Posted by Justin Boland on Mar 30, 2011 | 0 Comments
We’ve been doing artist interviews for 3 years now on Audible Hype — and that won’t stop anytime soon — but I want to shift focus in 2011 and start spotlighting the business side more often.
First up, I’m honored to present this interview with a hard-working and highly respected manager: Eamon Mulligan of Legendary Music and the Ubiquitous Media Group. Here, we’re talking touring, responsibilities, and how to juggle about 10,000 roles at once…
AH: What does your daily routine look like in 2011? What are the regular responsibilities you’re juggling any given day?
Eamon Mulligan: Man, the tail end of 2010 was crazy, we had Eligh’s Grey Crow album drop right before The Grouch’s annual Christmas tour and in between that we were working on the new Zion I & The Grouch project as well. Going into 2011 it has been a bit hectic, obviously there was a little bit of a break with the holidays, but now it’s all GO! We’ve been fighting deadlines to try to get this album done. Aside from that my day to day consists of a lot of emails, calls, and running around. On any given day I’m fielding calls, talking to our booking agent, talking with the artists and trying to plan the next move. Aside from that I went back to school and am also a full-time student, so throw that in the mix with everything and I’m usually fairly busy. I’m always on my phone or computer.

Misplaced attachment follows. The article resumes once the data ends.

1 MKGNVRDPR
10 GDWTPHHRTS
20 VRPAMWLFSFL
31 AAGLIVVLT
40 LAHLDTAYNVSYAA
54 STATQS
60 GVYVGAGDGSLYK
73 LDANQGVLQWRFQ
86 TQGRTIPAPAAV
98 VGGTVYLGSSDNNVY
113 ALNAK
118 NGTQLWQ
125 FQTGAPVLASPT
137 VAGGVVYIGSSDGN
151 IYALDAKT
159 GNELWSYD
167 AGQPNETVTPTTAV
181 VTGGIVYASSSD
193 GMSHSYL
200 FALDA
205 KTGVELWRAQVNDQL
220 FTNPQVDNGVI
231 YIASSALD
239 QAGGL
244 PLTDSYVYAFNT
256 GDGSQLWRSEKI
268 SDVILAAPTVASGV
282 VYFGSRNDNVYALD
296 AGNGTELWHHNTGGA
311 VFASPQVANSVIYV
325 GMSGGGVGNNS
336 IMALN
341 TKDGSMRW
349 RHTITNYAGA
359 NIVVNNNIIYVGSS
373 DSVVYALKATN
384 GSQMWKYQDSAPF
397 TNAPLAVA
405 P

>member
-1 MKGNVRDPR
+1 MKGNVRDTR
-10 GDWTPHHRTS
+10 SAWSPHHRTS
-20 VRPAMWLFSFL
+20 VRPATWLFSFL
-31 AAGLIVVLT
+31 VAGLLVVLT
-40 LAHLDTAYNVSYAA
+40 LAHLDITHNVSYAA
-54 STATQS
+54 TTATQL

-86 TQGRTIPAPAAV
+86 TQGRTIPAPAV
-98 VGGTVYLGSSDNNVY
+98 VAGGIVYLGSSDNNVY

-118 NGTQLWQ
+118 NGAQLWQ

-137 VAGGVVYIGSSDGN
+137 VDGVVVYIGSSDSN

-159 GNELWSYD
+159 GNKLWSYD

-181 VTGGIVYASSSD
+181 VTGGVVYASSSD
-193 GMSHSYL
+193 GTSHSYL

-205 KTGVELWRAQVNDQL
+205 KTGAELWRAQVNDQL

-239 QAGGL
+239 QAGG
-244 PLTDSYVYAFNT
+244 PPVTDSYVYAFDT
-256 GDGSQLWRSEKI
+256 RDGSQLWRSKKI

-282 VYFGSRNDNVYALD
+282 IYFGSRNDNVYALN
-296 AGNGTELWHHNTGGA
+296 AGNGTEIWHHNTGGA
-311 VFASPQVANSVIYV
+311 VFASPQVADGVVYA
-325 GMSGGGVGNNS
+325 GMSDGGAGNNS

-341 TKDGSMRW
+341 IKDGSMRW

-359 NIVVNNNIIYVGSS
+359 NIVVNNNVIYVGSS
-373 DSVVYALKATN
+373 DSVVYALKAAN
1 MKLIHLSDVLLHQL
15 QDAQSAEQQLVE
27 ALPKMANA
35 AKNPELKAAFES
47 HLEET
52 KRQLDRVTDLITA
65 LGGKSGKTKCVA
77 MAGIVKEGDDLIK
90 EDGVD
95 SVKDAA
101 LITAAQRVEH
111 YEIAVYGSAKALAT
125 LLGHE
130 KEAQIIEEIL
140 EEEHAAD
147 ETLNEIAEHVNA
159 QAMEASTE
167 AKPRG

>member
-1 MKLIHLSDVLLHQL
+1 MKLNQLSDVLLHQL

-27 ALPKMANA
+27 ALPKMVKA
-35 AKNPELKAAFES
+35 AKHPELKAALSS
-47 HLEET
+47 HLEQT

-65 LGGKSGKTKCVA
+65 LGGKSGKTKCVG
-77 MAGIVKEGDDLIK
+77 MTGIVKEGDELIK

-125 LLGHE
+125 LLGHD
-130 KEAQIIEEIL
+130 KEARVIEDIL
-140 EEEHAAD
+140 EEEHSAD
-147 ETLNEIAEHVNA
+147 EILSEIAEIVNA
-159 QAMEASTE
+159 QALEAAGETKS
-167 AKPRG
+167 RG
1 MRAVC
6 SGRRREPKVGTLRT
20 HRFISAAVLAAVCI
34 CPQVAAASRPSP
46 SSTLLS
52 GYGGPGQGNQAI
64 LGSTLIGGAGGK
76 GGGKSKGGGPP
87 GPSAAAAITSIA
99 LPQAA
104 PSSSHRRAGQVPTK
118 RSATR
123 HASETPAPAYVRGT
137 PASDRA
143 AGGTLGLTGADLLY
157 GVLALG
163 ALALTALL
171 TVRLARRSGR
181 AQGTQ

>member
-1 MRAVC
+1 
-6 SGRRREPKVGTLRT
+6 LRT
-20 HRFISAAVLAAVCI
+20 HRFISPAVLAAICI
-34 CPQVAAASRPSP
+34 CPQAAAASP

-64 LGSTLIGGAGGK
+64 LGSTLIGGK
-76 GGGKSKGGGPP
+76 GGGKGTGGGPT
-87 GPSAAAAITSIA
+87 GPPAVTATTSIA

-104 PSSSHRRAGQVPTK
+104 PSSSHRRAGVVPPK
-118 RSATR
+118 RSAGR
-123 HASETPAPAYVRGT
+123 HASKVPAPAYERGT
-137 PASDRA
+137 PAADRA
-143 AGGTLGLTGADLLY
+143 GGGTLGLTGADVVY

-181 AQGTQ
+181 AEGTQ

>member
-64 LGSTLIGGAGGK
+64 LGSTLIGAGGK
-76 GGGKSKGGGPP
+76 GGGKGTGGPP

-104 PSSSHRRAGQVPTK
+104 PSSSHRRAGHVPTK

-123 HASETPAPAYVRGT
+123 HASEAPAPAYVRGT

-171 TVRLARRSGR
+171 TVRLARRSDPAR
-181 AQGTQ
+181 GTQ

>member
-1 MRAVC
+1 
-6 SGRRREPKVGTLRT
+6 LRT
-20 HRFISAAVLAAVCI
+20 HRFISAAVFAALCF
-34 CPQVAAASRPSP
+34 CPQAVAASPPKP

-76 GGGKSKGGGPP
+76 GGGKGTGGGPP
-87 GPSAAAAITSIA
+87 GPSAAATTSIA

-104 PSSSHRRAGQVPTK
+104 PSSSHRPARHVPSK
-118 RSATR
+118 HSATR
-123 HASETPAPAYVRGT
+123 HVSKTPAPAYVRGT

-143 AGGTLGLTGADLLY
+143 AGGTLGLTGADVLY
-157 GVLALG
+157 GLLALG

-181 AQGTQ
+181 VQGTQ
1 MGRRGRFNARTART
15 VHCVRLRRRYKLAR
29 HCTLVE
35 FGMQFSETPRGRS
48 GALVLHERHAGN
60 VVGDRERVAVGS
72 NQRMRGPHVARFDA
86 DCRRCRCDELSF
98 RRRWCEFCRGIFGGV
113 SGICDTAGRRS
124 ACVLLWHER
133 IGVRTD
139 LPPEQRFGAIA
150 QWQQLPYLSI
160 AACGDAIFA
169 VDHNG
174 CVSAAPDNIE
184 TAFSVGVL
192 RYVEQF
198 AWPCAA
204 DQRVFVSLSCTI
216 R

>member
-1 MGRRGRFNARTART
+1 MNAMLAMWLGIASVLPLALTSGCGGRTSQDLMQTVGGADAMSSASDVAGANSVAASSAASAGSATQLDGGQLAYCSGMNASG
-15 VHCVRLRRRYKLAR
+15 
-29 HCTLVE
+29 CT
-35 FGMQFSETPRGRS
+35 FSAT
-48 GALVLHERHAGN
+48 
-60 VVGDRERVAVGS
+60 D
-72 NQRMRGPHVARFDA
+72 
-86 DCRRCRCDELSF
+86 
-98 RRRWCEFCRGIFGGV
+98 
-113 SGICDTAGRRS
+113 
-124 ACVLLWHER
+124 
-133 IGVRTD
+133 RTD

AH: How did you get started with Legendary Music?
Eamon Mulligan: I started doing little things, just being around and being able to execute whatever was given to me, really. Which I believe is a huge part to being a successful person, just doing your job. I may not be the smartest, most connected, or even experienced person, but I always try to do my job, and do it to the best of my ability. Sorry, got a little off topic!
Really, I would say that the old webmaster, Mark Onstad (who owns Access Hip Hop in San Diego and on the web) and Luckyiam really gave me my start, or chance. Initially, I started with assembling press kits, did that for a while and then started working on the newsletter after another intern left. Eventually, Lucky asked me to go out on the road as an assistant tour manager, the tour ended the night before Thanksgiving and the tour manager ended up going home for the holidays with two shows left. Lucky then basically anointed me as the tour manager and since then I just became more and more involved.